Justice Backs Less Protective Ruling on Reporter Privilege : The Two-Way : NPR
In a case closely watched by the intelligence community and the media, the Justice Department urged a federal appeals court on Monday to leave in place a court ruling that gives reporters little protection from testifying against their sources in criminal prosecutions.
Federal prosecutors told the Virginia-based U.S . Court of Appeals for the Fourth Circuit that its ruling earlier this year in the case of former CIA operative Jeffrey Sterling should stand. Sterling’s accused of leaking classified information to New York Times reporter James Risen, whom prosecutors describe as the “only eyewitness to the crimes charged in the indictment.”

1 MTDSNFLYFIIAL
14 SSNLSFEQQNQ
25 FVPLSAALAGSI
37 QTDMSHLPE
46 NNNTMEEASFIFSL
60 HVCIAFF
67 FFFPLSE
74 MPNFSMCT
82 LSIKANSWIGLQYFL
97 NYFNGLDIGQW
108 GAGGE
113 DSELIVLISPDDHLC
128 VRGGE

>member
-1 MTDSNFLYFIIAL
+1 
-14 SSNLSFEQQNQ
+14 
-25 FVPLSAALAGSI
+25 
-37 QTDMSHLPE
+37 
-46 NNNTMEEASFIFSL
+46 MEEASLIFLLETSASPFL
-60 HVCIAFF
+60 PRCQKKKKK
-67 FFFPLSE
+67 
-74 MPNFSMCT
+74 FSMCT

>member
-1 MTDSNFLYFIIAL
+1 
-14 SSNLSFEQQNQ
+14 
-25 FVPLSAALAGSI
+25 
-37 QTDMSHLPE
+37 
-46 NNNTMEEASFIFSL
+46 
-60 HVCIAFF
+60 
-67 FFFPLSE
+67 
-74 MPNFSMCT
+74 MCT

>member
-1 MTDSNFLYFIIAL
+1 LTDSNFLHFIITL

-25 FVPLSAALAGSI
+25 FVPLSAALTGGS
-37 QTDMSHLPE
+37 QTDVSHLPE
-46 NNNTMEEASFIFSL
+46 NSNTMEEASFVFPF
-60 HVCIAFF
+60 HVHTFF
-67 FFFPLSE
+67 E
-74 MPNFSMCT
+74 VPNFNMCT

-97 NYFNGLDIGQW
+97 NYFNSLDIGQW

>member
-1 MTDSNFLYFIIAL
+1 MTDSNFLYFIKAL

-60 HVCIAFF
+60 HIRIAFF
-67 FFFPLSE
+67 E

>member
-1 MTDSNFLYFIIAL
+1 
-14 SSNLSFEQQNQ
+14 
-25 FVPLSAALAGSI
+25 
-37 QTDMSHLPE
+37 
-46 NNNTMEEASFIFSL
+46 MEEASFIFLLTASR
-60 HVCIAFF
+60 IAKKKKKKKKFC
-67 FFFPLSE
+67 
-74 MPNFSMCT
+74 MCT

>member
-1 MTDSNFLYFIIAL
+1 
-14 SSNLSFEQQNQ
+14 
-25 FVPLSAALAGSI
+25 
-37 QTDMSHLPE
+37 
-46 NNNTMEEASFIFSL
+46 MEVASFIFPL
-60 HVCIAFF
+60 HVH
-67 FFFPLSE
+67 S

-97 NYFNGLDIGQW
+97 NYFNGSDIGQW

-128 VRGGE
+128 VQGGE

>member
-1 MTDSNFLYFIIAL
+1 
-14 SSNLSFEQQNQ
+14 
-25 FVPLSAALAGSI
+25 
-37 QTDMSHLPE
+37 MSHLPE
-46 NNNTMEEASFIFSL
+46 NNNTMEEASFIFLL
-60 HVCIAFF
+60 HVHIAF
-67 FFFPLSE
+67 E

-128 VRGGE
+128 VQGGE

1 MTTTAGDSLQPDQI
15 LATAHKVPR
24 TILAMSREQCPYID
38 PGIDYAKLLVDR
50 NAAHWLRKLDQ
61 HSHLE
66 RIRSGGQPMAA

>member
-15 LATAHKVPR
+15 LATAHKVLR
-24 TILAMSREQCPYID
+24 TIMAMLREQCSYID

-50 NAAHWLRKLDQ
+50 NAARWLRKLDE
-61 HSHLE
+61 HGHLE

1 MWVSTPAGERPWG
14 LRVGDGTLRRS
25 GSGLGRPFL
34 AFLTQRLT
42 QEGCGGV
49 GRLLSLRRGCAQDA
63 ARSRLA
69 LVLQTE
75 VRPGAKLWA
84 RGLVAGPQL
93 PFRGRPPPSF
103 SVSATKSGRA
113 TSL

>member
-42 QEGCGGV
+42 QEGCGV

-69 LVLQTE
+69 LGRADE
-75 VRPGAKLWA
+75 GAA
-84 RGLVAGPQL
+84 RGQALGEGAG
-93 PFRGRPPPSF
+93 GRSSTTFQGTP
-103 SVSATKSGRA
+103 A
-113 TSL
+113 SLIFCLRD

Risen’s been compelled to testify under orders that began under George W. Bush and continued into the Barack Obama administration. But his lawyers, citing new Justice Department guidelines that give reporters more protection from subpoenas, have pressed both Attorney General Eric Holder and the full 4th Circuit Appeals court to take another look at the issue. Risen’s position has attracted support and friend of the court briefs from media coalitions that include NPR.
But the Justice Department, for now at least, has refused to budge.